Multiphysics Coil Design: Applications in Novel Ma.. (MCODE)
Multiphysics Coil Design: Applications in Novel Magnetic Resonance Imaging Systems
Start date: Jan 1, 2014,
End date: Dec 31, 2015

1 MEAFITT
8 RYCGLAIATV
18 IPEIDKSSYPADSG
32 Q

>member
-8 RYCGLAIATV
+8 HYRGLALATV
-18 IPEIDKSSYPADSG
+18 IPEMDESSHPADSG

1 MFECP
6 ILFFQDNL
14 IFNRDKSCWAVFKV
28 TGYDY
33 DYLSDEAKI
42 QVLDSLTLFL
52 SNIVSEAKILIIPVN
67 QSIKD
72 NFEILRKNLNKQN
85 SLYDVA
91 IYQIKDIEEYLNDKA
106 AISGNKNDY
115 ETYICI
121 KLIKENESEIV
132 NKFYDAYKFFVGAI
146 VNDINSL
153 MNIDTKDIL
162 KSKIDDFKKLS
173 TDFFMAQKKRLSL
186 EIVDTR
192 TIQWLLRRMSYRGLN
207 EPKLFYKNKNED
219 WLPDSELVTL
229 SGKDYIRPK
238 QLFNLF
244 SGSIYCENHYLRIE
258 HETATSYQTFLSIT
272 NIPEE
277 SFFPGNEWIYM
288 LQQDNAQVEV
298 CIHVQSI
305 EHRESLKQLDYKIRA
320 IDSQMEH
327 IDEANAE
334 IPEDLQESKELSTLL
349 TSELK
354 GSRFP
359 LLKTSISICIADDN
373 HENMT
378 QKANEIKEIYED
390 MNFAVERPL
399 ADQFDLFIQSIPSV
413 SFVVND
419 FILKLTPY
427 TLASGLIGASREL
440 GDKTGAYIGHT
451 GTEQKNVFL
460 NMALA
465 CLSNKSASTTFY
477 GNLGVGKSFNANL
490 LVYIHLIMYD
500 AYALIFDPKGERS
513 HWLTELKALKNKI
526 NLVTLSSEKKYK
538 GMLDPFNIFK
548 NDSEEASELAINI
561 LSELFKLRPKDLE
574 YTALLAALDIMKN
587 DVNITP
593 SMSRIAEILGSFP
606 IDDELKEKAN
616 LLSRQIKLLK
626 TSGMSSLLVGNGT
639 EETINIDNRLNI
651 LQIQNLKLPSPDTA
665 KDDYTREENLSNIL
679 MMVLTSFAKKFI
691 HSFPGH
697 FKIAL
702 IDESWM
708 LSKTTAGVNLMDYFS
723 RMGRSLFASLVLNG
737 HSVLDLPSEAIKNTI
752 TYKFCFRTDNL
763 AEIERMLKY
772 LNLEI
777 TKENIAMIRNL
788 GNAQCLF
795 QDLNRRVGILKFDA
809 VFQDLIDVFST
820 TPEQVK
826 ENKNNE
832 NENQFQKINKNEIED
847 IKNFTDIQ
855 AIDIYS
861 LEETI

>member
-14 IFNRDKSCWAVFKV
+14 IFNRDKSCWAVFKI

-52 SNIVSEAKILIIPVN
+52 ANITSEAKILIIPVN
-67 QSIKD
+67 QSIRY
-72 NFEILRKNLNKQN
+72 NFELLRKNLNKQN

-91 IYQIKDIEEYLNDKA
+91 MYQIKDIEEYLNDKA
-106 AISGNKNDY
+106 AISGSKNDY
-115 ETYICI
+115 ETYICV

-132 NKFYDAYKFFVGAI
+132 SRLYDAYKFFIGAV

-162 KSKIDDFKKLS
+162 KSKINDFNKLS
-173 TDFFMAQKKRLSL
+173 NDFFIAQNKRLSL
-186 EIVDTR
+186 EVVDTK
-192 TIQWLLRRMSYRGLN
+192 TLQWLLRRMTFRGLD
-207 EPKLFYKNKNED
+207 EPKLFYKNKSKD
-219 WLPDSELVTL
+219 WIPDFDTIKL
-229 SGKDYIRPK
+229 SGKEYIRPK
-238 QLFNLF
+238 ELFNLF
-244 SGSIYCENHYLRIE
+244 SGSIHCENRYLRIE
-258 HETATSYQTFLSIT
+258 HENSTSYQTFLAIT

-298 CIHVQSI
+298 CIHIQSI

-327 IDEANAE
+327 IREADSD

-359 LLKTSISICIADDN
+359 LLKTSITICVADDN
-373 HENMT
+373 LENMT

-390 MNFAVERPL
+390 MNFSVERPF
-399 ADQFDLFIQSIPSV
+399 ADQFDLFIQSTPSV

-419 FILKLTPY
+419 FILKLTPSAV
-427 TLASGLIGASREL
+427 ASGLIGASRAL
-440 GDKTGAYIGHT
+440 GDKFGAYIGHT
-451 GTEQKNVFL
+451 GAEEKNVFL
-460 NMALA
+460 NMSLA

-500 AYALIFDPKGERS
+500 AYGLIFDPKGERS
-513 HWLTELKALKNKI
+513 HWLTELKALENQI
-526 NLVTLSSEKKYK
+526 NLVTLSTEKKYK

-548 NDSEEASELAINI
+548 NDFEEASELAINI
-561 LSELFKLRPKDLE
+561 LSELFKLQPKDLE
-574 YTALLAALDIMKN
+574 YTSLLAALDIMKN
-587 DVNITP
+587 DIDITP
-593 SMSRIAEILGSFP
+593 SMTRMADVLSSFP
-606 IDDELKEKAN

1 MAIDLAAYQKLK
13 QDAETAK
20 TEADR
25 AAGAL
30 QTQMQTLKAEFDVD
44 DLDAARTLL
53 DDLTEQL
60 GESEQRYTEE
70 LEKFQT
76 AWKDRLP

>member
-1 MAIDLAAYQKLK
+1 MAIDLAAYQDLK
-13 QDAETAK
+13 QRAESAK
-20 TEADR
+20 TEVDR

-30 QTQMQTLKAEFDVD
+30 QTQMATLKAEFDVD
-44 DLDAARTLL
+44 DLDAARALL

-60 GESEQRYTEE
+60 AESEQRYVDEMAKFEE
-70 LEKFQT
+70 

"Magnetic resonance imaging (MRI) systems are essential tools for the diagnosis of a wide range of medical conditions. Recent developments in MRI technology have seen a move towards novel systems dedicated to particular medical niches, such as ultra-high field systems, combined MRI-positron emission tomography (PET) scanners and systems for musculoskeletal or brain imaging. These novel systems require radical redesign of the MRI hardware, including one essential sub-system known as the gradient coils. The gradient coils produce images from signals coming from the subject through frequency encoding of the MR signal.Current design methods for gradient coils optimise electromagnetic properties and then empirical testing is needed to ensure that the designs are practical and safe. This is fine for standard MRI systems but the complexity of novel MRI systems means that this is likely to result in suboptimal gradient coils. In this project, we will incorporate a number of properties other than electromagnetics into the design of gradient coils, including temperature, vibration and practical manufacturing constraints. This will ensure optimal performance of gradient coils in novel MRI systems. Preliminary experiments have seen more than 100% improvement in performance in cases where the size of the wire in the coil limits performance. Improved performance of the gradient sub-system will allow increased image resolution, shorter scan times and importantly, will make more novel systems feasible.The project requires development of appropriate models of the physics, software development, empirical validation and the production of gradient coils for a 9.4 T MR-PET system. The outcomes will be a greater understanding of the thermodynamic and vibration processes in gradient coils, new knowledge about the possibility for reduced temperature, vibration and acoustic noise and the production of gradient coils with improved performance to enable new methods in metabolic imaging."
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